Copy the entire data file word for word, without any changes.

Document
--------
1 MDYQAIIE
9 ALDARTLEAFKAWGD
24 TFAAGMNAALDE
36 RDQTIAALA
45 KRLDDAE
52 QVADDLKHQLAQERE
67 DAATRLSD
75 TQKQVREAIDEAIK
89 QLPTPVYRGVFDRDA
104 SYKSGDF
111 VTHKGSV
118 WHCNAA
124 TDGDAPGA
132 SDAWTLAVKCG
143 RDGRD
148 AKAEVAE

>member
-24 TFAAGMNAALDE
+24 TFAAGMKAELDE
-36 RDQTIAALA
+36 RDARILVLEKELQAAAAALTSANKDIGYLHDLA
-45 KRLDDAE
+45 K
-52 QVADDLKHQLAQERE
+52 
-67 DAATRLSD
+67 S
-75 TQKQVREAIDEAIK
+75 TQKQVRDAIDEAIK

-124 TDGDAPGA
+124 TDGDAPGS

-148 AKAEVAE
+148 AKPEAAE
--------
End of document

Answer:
1 MDYQAIIE
9 ALDARTLEAFKAWGD
24 TFAAGMNAALDE
36 RDQTIAALA
45 KRLDDAE
52 QVADDLKHQLAQERE
67 DAATRLSD
75 TQKQVREAIDEAIK
89 QLPTPVYRGVFDRDA
104 SYKSGDF
111 VTHKGSV
118 WHCNAA
124 TDGDAPGA
132 SDAWTLAVKCG
143 RDGRD
148 AKAEVAE

>member
-24 TFAAGMNAALDE
+24 TFAAGMKAELDE
-36 RDQTIAALA
+36 RDARILVLEKELQAAAAALTSANKDIGYLHDLA
-45 KRLDDAE
+45 K
-52 QVADDLKHQLAQERE
+52 
-67 DAATRLSD
+67 S
-75 TQKQVREAIDEAIK
+75 TQKQVRDAIDEAIK

-124 TDGDAPGA
+124 TDGDAPGS

-148 AKAEVAE
+148 AKPEAAE